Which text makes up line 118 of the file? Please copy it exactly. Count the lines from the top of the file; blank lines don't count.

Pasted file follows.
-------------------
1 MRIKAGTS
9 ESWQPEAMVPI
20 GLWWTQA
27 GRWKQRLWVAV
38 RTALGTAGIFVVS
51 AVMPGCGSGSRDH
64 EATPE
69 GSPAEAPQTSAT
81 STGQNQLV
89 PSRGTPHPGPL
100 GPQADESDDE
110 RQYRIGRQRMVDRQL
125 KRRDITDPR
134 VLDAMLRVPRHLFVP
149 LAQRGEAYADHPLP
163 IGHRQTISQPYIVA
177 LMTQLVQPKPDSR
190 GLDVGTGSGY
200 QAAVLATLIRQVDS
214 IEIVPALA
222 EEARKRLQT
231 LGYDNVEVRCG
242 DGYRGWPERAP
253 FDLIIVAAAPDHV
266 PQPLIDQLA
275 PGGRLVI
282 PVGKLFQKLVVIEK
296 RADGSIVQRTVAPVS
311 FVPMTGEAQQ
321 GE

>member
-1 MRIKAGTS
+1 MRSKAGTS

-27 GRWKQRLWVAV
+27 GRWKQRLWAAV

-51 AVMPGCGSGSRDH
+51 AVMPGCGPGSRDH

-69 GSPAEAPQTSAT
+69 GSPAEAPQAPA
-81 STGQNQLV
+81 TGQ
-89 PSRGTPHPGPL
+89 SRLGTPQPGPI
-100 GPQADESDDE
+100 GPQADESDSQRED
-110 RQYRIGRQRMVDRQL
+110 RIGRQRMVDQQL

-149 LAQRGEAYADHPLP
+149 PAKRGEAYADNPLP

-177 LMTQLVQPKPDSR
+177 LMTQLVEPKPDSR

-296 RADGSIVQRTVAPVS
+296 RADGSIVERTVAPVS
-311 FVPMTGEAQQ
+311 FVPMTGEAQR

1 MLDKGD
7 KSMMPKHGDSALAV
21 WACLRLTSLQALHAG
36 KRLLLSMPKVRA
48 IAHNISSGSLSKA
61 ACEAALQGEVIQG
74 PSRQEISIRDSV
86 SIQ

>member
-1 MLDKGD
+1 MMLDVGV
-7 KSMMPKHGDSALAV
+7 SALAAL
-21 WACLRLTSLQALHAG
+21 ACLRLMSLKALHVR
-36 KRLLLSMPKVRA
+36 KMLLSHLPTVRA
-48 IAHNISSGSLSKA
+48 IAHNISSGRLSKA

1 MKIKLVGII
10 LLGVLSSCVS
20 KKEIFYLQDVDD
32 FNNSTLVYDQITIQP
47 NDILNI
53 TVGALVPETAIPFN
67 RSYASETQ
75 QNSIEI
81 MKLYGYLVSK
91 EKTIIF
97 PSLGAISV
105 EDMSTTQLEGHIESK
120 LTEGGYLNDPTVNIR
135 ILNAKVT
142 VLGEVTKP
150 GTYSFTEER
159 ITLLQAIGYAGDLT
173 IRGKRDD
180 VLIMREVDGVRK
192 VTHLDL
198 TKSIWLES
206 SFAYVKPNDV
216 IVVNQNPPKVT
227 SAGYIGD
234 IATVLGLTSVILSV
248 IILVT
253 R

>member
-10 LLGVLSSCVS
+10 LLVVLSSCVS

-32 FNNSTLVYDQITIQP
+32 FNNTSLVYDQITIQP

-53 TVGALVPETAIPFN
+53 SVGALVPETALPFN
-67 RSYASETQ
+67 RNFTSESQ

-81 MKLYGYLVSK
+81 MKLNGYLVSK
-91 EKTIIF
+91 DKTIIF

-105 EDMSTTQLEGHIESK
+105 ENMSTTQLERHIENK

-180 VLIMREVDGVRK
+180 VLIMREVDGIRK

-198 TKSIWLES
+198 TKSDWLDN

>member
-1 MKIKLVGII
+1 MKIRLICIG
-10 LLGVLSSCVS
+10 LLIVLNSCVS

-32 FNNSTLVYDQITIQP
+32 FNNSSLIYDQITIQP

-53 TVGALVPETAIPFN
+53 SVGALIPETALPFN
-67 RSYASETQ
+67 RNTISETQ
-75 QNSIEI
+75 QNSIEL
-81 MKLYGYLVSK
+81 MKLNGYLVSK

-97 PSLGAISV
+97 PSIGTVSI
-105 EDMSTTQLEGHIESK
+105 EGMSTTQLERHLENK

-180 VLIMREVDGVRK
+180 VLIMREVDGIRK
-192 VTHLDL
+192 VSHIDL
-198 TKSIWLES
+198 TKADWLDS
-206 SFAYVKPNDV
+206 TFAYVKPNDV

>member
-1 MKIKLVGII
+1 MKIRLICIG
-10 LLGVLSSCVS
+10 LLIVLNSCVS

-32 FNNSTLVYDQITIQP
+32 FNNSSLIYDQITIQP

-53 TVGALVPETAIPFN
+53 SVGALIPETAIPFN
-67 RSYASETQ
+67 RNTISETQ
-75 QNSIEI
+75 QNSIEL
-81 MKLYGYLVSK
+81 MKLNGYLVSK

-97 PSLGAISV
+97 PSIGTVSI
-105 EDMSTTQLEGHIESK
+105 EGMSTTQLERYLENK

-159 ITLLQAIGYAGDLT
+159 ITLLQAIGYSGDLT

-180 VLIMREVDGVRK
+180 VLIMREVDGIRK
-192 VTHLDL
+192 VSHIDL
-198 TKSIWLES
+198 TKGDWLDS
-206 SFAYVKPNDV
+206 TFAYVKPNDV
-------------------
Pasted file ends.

+180 VLIMREVDGIRK